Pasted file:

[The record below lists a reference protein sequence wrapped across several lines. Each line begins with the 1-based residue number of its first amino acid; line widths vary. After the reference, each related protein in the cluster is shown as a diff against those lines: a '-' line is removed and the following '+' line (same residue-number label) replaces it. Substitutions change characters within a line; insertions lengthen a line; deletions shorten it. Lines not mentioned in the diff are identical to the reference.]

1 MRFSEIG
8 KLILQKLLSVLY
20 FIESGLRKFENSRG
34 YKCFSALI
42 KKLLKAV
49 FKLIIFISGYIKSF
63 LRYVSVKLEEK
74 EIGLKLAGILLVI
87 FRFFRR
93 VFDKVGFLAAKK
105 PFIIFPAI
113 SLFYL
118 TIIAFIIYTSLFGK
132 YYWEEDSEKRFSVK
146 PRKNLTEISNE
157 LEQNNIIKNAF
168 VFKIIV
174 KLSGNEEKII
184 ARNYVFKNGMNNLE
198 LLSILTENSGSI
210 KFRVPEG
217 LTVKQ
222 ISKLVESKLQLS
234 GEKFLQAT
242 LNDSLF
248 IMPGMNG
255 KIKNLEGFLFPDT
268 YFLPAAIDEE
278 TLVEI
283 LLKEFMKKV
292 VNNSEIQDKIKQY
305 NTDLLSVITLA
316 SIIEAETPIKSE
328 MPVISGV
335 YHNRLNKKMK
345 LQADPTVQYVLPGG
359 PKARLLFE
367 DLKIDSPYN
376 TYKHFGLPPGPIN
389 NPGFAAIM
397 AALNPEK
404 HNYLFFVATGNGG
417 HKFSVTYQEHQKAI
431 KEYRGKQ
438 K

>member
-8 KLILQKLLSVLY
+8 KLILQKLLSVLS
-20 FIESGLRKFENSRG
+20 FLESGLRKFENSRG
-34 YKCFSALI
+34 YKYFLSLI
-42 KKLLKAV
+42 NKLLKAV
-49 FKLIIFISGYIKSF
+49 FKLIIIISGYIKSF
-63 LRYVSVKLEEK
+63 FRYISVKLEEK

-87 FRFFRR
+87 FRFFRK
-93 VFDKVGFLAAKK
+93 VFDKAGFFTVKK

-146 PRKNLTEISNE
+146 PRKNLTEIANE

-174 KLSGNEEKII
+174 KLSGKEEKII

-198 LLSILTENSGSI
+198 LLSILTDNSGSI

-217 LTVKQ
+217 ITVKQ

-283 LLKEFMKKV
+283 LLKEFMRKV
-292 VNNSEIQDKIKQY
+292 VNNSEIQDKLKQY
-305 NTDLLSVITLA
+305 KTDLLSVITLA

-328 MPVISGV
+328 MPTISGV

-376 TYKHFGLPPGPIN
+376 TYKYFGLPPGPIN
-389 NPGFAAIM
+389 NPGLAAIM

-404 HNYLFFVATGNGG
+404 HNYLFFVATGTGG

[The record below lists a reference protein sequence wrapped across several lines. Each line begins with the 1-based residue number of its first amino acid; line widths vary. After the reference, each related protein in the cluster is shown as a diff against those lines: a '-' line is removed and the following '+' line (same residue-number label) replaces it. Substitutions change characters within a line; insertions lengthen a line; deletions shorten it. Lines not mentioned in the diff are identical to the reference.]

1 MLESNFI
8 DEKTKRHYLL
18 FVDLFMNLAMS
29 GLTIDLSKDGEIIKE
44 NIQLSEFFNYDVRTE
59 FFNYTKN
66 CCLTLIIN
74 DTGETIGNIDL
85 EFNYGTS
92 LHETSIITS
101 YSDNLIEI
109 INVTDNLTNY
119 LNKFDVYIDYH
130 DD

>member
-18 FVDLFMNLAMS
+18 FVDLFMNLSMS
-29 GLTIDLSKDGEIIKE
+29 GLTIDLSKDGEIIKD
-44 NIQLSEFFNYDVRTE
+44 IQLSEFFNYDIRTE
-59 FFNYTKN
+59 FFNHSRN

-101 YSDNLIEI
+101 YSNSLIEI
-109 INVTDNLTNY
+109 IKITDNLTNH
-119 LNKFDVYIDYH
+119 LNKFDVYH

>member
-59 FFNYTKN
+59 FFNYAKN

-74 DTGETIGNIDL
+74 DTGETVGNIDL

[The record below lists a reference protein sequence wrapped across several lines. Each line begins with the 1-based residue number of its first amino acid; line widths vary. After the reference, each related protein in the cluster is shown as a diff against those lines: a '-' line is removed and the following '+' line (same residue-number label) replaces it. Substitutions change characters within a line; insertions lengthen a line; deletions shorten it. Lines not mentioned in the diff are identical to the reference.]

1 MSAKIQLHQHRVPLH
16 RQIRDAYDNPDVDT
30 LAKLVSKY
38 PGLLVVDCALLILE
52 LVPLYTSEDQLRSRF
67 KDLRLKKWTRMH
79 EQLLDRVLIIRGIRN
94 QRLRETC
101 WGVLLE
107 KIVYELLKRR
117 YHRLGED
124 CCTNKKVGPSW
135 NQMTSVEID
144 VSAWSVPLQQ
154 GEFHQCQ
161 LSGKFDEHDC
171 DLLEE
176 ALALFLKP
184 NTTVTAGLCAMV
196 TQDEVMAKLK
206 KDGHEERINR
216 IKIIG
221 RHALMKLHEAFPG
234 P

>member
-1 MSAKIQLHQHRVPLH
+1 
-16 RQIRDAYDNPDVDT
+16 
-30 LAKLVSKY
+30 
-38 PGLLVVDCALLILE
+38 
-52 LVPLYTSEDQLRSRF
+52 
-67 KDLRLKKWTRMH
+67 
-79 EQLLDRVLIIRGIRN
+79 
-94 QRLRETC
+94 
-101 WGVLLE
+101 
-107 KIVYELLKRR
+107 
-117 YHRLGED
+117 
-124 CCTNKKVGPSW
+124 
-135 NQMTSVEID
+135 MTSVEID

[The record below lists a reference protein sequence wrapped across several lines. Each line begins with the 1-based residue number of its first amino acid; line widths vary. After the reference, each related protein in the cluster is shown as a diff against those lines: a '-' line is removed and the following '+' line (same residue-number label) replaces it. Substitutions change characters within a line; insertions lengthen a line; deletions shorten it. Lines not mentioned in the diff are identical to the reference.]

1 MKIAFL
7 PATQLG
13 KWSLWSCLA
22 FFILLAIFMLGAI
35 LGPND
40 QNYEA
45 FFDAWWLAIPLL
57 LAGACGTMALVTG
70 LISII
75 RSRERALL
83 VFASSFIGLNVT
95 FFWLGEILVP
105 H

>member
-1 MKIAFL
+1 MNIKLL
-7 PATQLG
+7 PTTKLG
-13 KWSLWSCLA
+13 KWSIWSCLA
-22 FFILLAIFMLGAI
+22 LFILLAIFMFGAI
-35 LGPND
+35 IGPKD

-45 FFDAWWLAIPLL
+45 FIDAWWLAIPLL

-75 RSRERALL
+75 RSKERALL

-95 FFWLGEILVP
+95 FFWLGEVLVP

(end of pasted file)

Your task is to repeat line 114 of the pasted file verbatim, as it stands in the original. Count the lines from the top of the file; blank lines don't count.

-119 LNKFDVYIDYH